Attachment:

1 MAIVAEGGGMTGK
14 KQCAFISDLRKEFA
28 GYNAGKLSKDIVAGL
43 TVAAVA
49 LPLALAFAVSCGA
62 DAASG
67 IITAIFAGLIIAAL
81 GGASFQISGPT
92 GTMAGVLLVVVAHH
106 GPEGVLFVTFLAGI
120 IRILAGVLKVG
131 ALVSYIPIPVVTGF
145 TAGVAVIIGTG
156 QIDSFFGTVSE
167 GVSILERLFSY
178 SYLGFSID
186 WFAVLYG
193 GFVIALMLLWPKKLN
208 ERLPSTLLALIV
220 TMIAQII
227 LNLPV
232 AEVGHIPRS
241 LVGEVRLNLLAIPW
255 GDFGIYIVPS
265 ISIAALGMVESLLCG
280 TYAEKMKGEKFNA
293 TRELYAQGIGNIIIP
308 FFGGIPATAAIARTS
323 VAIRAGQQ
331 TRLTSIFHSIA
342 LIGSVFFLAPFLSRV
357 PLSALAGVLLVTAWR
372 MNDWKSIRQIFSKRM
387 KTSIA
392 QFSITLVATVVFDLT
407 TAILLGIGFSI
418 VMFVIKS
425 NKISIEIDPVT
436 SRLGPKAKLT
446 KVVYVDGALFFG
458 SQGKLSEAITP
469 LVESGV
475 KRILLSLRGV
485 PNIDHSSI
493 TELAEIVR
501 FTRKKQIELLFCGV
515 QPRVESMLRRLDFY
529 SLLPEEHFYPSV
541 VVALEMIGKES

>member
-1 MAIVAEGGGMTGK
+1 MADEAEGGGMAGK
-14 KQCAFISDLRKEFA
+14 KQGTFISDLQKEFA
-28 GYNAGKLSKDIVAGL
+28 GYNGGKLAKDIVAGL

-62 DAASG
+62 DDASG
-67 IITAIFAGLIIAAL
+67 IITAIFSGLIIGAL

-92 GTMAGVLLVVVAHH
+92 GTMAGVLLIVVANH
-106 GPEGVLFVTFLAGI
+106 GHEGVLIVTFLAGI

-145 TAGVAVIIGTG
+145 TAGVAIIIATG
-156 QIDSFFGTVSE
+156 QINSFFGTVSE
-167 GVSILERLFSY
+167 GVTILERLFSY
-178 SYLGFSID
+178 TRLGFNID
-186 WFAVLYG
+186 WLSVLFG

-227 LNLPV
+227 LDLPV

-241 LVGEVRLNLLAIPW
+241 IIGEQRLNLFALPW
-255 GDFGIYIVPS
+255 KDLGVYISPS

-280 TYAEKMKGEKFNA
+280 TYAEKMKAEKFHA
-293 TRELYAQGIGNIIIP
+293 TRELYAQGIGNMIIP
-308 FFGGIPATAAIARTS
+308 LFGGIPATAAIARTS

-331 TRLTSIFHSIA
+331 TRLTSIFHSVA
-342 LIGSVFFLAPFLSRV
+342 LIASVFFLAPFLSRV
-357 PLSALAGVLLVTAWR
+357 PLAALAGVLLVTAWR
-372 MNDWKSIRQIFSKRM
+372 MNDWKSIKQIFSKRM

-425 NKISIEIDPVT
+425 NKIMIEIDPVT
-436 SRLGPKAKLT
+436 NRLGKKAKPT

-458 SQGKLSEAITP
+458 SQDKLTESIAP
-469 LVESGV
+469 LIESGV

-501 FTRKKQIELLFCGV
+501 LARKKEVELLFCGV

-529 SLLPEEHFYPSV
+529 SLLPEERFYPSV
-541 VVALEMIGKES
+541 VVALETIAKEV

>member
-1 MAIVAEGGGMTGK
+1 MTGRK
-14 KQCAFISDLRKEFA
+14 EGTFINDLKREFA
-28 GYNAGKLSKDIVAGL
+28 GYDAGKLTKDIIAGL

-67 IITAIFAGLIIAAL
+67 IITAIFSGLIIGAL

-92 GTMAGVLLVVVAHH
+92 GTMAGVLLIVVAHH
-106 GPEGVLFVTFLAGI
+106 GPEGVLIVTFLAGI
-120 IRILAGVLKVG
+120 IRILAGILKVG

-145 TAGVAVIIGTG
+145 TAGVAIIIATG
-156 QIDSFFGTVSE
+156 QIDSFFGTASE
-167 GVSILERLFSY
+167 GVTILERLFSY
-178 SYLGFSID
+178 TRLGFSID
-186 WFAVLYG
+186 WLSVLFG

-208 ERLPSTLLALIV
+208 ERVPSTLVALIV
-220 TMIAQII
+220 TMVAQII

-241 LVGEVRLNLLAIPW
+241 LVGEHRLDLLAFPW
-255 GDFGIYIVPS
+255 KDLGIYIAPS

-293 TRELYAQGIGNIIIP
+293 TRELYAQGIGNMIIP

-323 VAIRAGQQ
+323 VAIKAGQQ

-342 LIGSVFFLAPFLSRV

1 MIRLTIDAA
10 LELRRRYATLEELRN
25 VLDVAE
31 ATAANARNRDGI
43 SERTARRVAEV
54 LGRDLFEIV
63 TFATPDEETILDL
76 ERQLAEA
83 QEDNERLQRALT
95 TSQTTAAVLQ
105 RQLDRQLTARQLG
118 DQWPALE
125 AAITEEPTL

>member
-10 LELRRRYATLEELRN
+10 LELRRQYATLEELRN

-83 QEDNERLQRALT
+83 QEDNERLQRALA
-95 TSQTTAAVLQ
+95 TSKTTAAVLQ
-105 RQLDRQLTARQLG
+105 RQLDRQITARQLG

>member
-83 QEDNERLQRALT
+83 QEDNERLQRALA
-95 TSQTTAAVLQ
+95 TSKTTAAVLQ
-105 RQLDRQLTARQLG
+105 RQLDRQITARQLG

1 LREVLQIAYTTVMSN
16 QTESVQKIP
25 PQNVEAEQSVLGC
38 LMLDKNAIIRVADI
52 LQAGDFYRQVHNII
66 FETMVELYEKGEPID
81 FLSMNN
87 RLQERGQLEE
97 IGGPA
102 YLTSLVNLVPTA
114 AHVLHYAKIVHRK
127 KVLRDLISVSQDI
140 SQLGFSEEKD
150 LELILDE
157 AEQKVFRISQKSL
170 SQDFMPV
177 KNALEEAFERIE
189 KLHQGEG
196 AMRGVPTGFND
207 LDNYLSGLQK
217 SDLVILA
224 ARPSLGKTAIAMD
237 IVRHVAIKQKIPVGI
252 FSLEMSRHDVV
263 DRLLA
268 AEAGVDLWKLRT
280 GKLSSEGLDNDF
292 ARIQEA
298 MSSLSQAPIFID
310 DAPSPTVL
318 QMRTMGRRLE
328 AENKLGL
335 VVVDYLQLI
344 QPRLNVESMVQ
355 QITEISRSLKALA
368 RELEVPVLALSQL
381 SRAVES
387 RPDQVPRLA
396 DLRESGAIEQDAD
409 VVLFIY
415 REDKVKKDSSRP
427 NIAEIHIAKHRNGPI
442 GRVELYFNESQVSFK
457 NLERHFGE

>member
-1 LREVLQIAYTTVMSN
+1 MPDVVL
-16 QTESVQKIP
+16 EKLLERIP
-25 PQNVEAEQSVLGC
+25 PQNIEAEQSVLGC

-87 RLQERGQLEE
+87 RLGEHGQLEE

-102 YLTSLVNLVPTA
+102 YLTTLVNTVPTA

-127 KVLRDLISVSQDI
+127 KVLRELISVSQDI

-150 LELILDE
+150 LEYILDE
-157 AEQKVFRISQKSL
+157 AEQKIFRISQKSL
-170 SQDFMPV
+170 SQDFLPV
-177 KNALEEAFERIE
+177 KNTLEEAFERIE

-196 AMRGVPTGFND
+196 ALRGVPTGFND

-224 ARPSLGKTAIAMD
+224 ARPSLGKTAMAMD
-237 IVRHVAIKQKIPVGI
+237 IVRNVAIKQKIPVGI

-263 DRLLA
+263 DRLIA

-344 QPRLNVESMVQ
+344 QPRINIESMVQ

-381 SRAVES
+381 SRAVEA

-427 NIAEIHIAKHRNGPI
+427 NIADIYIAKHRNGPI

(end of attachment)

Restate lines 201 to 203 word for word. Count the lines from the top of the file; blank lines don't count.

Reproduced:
268 AEAGVDLWKLRT
280 GKLSSEGLDNDF
292 ARIQEA